Report from Europe: “The Digitized Future: How Libraries are Pioneering a Cultural Transformation”
From Deutsche Welle:
Some 120 million visitors take advantage of the educational and cultural offerings of German libraries each year. That’s one reason why, in September, the German Council for Cultural Education published a study on the digitization of library services. One of the results: Digitization has a very positive effect on both the image, and range of services, of libraries.
The national library body has therefore set it sights on a region that is using digitization to revolutionize how libraries of the future can be designed: the Baltic states of Latvia and Lithuania.
The National Library of Latvia in Riga, for instance, has been a beacon of modernity from its founding. The Gunnar Birkerts-designed structure is considered one of the greatest new library buildings in the world. In planning since 1992 but was not completed until 2014, the majestic building created by the Latvian-American architect provides space for manuscripts, books, newspapers and magazines — a total of four million objects.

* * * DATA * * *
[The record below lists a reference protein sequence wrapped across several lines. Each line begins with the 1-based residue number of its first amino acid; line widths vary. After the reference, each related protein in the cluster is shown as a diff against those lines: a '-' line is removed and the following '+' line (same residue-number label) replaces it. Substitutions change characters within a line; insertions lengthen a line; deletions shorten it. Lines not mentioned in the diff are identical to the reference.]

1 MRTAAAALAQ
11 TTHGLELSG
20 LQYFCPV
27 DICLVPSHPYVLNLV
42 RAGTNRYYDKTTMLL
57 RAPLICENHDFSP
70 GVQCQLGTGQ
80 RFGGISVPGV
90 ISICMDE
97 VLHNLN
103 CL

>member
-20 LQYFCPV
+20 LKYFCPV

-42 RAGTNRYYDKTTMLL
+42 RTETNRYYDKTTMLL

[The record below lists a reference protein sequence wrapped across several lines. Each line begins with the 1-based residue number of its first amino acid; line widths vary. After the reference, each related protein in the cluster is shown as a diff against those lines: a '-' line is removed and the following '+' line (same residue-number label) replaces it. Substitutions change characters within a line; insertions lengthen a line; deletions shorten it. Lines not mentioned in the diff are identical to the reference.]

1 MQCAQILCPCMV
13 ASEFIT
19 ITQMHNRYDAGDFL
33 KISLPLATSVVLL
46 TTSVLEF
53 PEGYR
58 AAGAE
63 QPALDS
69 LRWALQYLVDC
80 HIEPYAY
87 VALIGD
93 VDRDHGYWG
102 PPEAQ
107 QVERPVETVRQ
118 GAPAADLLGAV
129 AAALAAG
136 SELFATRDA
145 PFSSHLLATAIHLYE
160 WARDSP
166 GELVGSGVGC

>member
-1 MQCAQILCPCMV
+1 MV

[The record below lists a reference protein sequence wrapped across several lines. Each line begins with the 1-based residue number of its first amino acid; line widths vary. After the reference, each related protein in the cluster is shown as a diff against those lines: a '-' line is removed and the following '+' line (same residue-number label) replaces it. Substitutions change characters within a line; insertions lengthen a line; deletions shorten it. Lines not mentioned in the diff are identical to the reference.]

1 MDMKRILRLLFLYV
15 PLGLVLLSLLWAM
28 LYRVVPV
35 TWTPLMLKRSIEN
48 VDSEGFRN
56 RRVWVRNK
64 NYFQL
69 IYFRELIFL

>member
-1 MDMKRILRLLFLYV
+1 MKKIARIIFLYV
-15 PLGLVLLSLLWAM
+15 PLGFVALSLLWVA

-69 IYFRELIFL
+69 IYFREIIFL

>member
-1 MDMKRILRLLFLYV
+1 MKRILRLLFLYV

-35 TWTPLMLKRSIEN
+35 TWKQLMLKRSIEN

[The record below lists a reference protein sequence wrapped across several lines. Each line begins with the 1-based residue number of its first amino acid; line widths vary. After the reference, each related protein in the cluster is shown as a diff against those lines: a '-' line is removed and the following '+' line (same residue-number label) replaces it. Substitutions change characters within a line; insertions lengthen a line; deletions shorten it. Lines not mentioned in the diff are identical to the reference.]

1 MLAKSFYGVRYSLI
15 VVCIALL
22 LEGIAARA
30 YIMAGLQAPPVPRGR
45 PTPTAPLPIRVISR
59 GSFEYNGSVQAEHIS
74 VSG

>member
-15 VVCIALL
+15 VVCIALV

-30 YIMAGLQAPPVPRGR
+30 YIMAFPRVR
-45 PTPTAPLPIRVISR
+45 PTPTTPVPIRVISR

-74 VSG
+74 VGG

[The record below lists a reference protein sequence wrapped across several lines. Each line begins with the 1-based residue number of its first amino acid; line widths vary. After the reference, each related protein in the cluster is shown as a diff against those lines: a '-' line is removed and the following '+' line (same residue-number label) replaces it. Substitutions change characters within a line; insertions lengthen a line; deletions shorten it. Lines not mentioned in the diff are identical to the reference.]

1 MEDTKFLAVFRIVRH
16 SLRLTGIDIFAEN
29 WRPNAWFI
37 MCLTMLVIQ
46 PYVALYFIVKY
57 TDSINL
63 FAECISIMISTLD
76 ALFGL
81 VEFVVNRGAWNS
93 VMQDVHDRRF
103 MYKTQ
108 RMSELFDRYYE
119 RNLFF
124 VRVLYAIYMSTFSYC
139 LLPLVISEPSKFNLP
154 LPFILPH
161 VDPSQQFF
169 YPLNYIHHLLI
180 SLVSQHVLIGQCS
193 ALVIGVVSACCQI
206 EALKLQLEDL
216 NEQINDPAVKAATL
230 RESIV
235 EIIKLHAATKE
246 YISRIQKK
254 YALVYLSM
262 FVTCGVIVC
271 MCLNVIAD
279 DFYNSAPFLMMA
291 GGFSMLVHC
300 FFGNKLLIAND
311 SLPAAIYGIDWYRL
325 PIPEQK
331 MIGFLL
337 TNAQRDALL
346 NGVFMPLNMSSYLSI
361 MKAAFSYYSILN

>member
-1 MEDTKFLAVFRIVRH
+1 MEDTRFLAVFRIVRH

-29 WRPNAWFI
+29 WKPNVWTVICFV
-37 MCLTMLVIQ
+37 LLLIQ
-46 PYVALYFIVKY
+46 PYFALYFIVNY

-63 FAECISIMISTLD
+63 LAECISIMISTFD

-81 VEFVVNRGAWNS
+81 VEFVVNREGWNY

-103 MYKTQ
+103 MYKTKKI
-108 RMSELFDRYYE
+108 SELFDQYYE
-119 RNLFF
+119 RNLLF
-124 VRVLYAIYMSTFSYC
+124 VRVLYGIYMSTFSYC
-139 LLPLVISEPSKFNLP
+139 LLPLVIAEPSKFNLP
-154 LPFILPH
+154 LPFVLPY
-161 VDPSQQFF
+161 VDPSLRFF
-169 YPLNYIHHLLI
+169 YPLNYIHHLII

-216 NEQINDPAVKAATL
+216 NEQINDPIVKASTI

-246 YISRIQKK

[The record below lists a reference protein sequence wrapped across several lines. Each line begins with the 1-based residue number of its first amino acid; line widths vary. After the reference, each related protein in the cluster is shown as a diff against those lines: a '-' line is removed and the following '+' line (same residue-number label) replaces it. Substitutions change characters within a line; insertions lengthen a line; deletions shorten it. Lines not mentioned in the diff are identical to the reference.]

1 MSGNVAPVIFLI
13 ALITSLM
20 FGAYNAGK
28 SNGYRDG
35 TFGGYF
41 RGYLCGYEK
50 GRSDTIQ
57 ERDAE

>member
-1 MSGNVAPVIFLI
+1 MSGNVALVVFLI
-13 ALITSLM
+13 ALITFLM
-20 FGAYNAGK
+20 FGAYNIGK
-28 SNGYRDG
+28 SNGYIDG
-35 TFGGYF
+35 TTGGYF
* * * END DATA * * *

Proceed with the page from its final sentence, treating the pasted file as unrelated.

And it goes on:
But even more important than this hard copy archive is the library’s expansive digital resources. While a national libraries index gives access to 40 library databases, all 801 Latvian public libraries.
In contrast to Germany, libraries have a major social mission to educate the public. The Vilnius public library has developed a program that tries to strengthen children from socially disadvantaged families. More than simply offering up books or comics, Lithuanian software developers have also designed games that function as communication platforms for children.
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About Gary Price
Gary Price (email@example.com) is a librarian, writer, consultant, and frequent conference speaker based in the Washington D.C. metro area. He earned his MLIS degree from Wayne State University in Detroit. Price has won several awards including the SLA Innovations in Technology Award and Alumnus of the Year from the Wayne St. University Library and Information Science Program. From 2006-2009 he was Director of Online Information Services at Ask.com.